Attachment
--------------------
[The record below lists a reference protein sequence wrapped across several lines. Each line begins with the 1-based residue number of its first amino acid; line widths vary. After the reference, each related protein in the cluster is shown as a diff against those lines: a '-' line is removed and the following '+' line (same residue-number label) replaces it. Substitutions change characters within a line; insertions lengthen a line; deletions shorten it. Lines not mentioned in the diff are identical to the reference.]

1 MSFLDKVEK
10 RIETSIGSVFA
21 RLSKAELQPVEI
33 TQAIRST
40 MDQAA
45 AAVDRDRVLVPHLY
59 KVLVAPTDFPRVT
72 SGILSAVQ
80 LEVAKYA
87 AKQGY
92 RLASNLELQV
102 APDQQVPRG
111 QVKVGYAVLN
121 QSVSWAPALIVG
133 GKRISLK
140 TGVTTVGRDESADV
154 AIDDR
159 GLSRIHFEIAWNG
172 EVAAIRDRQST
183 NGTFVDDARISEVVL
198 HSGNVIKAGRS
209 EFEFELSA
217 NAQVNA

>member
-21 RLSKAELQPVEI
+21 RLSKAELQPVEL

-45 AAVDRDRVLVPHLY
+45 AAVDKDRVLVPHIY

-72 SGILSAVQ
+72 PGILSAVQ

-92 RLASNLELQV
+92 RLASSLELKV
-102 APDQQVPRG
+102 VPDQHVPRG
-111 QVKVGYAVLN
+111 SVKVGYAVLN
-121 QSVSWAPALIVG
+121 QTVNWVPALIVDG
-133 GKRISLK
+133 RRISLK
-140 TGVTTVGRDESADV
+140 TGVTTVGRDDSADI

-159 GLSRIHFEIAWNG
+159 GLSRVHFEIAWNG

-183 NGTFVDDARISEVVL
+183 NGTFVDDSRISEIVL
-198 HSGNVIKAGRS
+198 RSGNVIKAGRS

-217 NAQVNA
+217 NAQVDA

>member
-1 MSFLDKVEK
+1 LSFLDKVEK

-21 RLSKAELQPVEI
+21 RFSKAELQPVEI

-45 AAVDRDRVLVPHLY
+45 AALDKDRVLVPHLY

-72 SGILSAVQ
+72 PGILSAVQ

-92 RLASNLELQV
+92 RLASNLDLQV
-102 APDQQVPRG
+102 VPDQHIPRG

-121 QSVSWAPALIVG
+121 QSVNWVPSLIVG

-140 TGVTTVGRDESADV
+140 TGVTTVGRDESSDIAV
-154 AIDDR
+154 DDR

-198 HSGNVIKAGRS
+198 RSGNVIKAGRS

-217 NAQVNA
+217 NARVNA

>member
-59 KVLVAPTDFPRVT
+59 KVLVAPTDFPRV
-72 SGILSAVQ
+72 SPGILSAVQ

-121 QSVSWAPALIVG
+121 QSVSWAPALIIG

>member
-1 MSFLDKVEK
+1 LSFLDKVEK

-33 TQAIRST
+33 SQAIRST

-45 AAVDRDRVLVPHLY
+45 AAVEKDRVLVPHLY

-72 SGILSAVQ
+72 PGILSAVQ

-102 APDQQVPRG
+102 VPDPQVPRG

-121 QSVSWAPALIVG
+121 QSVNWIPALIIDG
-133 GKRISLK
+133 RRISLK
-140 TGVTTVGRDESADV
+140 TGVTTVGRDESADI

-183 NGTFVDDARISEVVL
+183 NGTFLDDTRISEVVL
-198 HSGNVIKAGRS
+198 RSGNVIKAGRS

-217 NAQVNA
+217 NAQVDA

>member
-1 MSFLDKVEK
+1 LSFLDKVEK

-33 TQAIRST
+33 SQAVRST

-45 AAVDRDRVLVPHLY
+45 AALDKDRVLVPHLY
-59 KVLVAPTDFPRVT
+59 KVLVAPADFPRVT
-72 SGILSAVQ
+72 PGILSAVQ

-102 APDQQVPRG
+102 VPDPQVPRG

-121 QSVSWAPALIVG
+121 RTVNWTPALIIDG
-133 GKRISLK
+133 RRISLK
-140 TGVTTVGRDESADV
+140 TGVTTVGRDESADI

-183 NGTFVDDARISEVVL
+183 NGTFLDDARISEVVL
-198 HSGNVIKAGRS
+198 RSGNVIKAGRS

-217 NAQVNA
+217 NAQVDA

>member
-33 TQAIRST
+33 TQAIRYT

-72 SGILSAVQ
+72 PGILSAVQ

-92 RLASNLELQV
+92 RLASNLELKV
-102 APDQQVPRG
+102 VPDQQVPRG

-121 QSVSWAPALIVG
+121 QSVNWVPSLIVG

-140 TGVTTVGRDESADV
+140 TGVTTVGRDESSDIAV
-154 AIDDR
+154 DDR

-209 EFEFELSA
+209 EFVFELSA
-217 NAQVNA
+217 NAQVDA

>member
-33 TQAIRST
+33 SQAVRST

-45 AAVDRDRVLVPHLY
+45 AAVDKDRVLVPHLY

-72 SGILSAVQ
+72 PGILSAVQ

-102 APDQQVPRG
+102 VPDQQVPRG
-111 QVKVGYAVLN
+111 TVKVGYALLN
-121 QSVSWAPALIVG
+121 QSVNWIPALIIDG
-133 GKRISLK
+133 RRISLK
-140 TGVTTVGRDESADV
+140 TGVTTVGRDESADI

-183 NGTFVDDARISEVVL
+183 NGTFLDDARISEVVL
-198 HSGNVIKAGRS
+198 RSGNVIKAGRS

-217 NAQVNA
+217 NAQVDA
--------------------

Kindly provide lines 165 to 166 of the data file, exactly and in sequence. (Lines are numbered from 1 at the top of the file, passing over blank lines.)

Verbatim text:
+140 TGVTTVGRDESADI

-183 NGTFVDDARISEVVL